Writing a bad review of The Village Barbershop feels a little bit like being critical at a middle school art show, or tearing apart the shy girl's short story. It's hard to do, not because the work at issue is good—because it certainly is not—but because it's trying so very hard to be good, and maybe the real praise should be that it exists.
Chris J. Ford wrote and directed this movie, his first time at each. I am proud of him. Writing movies is not easy, and making them yourself is certainly a feat. If I knew Chris and had seen this film at a private, one-time-only screening for friends, I would have been full of praise—real, honest praise. Because then Chris would be my friend! And he made a movie! And wow! But because I'm not friends with Chris, and because Chris somehow got a distribution deal, and because his movie is going to be playing in actual theaters, it's no longer enough that he made a movie. Because now it isn't about Chris, it's about you—it's about whether or not you should see this movie. And you should not.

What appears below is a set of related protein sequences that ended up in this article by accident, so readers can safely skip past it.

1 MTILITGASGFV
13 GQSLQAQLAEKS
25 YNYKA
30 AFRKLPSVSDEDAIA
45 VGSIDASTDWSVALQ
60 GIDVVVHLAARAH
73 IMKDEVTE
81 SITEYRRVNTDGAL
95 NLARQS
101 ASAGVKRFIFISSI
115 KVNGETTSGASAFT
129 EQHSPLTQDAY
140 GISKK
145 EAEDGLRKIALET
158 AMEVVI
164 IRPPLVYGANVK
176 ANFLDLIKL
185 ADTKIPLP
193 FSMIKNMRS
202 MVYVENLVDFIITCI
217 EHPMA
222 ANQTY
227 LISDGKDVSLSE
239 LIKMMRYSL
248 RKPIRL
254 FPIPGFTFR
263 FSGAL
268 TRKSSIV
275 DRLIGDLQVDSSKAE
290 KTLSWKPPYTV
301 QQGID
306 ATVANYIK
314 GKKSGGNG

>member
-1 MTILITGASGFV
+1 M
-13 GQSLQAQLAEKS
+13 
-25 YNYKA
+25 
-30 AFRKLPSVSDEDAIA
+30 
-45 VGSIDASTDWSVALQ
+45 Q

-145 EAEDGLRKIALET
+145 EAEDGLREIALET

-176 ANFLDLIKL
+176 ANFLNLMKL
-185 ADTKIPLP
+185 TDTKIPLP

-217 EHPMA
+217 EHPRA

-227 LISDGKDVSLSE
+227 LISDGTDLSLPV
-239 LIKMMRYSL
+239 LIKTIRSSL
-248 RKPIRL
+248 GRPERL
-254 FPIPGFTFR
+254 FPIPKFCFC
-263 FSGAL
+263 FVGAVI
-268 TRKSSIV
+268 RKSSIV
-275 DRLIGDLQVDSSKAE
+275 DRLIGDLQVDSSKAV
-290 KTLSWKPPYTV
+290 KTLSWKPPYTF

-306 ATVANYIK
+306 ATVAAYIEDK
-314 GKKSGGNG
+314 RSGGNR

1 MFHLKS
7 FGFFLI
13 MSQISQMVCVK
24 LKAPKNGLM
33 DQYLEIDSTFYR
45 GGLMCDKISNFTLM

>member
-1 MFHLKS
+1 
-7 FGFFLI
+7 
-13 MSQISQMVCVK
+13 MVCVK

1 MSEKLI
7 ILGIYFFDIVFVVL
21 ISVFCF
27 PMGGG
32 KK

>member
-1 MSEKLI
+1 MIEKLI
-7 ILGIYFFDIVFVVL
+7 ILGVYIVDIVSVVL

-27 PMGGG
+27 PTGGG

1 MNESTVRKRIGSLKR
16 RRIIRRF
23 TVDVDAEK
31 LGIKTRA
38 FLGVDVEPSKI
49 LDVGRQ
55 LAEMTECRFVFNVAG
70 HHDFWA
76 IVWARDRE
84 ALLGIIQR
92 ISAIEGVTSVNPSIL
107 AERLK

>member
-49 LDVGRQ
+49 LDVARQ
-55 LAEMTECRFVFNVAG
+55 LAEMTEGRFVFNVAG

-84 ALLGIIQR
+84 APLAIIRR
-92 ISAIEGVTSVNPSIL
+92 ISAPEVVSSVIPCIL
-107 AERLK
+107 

Let's start with the plot. Art (played by John Ratzenberger, AKA Cheers' Cliff Clavin) is an old, widowed, perpetually grumpy barbershop owner. When his partner dies, Art's forced to hire another barber, and the young and feisty Gloria (The Gilmore Girls' Shelly Cole) basically insists on the job. Gloria has problems of her own, and together they teach each other a thing or two about life and love and living happily ever after.
Are you groaning yet? I certainly am, but at least you didn't have to sit through the actual film: It's banal, it's predictable, and it's basically excruciating. There's nothing new or revelatory or special about The Village Barbershop. Seeing the mailman from Cheers cutting people's hair is only novel for perhaps 12 percent of the opening scene, and then he's just another actor on the screen. And that's a problem, because in good movies, there are no actors, only people. This is a film composed of scenes inhabited by actors. These scenes add up to acts, and yes, in the end, the acts add up to make a movie. But, despite the efforts of all involved, it's a movie that's missing the authenticity and honesty that would make it, you know, actually worth seeing.